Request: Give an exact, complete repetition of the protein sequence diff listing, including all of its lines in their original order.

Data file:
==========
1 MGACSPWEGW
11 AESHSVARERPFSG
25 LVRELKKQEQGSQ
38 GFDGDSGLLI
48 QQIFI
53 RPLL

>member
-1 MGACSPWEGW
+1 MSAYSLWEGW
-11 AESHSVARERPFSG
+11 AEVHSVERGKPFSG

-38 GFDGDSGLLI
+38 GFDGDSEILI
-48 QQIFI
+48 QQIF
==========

1 MGACSPWEGW
11 AESHSVARERPFSG
25 LVRELKKQEQGSQ
38 GFDGDSGLLI
48 QQIFI
53 RPLL

>member
-1 MGACSPWEGW
+1 MSAYSLWEGW
-11 AESHSVARERPFSG
+11 AEVHSVERGKPFSG

-38 GFDGDSGLLI
+38 GFDGDSEILI
-48 QQIFI
+48 QQIF